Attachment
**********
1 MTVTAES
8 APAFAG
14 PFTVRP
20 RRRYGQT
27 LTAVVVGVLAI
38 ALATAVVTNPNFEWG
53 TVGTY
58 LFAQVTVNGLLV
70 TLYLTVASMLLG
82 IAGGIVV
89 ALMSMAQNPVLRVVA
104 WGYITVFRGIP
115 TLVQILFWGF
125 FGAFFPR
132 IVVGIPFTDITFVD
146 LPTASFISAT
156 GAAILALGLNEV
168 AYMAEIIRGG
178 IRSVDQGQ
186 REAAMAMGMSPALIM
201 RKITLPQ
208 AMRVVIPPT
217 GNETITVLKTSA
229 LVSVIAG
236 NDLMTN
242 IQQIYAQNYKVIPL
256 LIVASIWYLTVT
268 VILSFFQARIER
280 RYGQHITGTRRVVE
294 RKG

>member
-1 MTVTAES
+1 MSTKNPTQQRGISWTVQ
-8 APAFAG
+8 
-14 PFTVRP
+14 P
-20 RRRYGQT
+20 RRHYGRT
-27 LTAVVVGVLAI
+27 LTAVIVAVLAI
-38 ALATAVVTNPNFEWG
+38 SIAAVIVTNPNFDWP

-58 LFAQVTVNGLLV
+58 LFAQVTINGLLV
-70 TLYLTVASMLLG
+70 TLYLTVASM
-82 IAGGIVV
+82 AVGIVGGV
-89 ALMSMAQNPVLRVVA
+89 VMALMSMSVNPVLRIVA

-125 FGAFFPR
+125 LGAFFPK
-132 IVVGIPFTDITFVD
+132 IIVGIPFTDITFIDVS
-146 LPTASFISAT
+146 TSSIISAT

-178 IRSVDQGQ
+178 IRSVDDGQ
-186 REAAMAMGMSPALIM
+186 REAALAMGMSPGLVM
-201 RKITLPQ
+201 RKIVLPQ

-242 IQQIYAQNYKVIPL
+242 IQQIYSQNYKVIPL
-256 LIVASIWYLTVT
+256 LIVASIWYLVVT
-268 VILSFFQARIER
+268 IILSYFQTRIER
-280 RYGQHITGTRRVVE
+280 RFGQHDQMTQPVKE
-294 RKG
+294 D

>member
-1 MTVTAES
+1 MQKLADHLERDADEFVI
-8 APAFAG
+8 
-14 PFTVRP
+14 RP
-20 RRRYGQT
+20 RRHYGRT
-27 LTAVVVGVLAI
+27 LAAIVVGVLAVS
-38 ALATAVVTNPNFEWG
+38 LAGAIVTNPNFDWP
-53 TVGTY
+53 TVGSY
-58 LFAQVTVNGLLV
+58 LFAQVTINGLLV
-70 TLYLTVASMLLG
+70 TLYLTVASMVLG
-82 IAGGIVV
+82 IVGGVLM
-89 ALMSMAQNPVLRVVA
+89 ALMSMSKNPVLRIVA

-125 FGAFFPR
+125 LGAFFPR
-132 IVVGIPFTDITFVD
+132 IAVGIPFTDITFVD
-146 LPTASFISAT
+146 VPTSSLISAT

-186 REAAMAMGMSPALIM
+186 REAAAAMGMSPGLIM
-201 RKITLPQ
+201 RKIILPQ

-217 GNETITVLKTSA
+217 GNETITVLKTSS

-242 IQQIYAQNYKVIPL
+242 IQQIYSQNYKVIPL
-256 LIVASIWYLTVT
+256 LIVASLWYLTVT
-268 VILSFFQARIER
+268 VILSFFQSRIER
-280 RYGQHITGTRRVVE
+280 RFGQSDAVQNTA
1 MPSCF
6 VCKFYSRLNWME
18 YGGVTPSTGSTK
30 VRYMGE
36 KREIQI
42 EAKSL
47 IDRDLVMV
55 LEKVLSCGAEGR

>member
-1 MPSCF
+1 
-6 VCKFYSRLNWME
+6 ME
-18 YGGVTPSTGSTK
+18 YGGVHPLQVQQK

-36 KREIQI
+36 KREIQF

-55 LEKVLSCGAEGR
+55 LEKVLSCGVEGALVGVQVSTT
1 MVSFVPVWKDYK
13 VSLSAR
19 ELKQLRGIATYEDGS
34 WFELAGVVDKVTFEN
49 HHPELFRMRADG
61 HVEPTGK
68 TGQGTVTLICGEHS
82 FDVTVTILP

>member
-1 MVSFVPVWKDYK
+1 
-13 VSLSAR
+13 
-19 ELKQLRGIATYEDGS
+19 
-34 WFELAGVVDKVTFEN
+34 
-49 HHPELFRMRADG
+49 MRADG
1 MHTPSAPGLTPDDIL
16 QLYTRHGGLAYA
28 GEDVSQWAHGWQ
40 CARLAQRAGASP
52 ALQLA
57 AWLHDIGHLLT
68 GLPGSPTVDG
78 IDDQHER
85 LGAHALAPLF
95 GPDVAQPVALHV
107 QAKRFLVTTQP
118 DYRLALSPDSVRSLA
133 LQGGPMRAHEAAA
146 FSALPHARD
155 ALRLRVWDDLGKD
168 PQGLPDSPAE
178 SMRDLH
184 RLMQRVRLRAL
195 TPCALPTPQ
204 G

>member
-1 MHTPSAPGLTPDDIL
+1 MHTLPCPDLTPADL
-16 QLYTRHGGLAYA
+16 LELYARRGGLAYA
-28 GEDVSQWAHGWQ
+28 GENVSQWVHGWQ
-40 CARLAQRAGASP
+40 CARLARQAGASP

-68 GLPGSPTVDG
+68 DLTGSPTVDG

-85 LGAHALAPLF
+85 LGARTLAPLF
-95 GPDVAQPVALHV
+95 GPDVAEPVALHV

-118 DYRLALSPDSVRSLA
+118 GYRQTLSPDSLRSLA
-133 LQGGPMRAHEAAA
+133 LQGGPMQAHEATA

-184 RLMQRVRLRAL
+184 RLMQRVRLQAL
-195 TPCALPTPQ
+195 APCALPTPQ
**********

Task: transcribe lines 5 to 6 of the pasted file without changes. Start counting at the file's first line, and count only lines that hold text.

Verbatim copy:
27 LTAVVVGVLAI
38 ALATAVVTNPNFEWG